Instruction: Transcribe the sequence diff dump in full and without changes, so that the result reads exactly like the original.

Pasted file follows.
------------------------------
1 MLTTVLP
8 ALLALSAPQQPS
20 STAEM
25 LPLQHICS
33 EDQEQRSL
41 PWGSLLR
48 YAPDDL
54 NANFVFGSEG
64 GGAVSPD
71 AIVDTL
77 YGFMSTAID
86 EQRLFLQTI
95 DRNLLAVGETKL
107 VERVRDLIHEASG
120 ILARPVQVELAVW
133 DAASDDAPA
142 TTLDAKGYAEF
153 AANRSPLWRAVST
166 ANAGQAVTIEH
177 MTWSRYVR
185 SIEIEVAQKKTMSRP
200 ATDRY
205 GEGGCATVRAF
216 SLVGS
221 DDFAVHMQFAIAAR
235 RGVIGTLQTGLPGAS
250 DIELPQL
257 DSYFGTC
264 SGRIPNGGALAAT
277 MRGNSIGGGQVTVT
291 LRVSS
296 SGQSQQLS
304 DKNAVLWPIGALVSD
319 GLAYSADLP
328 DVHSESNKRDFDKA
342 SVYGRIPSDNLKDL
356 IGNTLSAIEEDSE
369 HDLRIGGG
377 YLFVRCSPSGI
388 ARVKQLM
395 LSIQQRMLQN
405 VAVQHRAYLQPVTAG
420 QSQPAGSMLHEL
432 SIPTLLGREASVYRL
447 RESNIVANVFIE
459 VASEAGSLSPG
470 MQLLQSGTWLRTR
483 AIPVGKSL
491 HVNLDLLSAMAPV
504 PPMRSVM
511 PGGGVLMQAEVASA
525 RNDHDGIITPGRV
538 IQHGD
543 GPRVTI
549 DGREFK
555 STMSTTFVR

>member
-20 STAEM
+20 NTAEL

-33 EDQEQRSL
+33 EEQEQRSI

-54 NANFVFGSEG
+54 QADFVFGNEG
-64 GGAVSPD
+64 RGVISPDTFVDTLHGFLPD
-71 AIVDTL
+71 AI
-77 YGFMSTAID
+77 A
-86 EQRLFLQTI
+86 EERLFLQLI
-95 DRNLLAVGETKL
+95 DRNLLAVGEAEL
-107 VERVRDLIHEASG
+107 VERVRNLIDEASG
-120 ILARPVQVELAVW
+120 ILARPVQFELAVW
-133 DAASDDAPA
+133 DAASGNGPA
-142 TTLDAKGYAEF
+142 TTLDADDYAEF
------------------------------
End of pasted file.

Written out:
1 MLTTVLP
8 ALLALSAPQQPS
20 STAEM
25 LPLQHICS
33 EDQEQRSL
41 PWGSLLR
48 YAPDDL
54 NANFVFGSEG
64 GGAVSPD
71 AIVDTL
77 YGFMSTAID
86 EQRLFLQTI
95 DRNLLAVGETKL
107 VERVRDLIHEASG
120 ILARPVQVELAVW
133 DAASDDAPA
142 TTLDAKGYAEF
153 AANRSPLWRAVST
166 ANAGQAVTIEH
177 MTWSRYVR
185 SIEIEVAQKKTMSRP
200 ATDRY
205 GEGGCATVRAF
216 SLVGS
221 DDFAVHMQFAIAAR
235 RGVIGTLQTGLPGAS
250 DIELPQL
257 DSYFGTC
264 SGRIPNGGALAAT
277 MRGNSIGGGQVTVT
291 LRVSS
296 SGQSQQLS
304 DKNAVLWPIGALVSD
319 GLAYSADLP
328 DVHSESNKRDFDKA
342 SVYGRIPSDNLKDL
356 IGNTLSAIEEDSE
369 HDLRIGGG
377 YLFVRCSPSGI
388 ARVKQLM
395 LSIQQRMLQN
405 VAVQHRAYLQPVTAG
420 QSQPAGSMLHEL
432 SIPTLLGREASVYRL
447 RESNIVANVFIE
459 VASEAGSLSPG
470 MQLLQSGTWLRTR
483 AIPVGKSL
491 HVNLDLLSAMAPV
504 PPMRSVM
511 PGGGVLMQAEVASA
525 RNDHDGIITPGRV
538 IQHGD
543 GPRVTI
549 DGREFK
555 STMSTTFVR

>member
-20 STAEM
+20 NTAEL

-33 EDQEQRSL
+33 EEQEQRSI

-54 NANFVFGSEG
+54 QADFVFGNEG
-64 GGAVSPD
+64 RGVISPDTFVDTLHGFLPD
-71 AIVDTL
+71 AI
-77 YGFMSTAID
+77 A
-86 EQRLFLQTI
+86 EERLFLQLI
-95 DRNLLAVGETKL
+95 DRNLLAVGEAEL
-107 VERVRDLIHEASG
+107 VERVRNLIDEASG
-120 ILARPVQVELAVW
+120 ILARPVQFELAVW
-133 DAASDDAPA
+133 DAASGNGPA
-142 TTLDAKGYAEF
+142 TTLDADDYAEF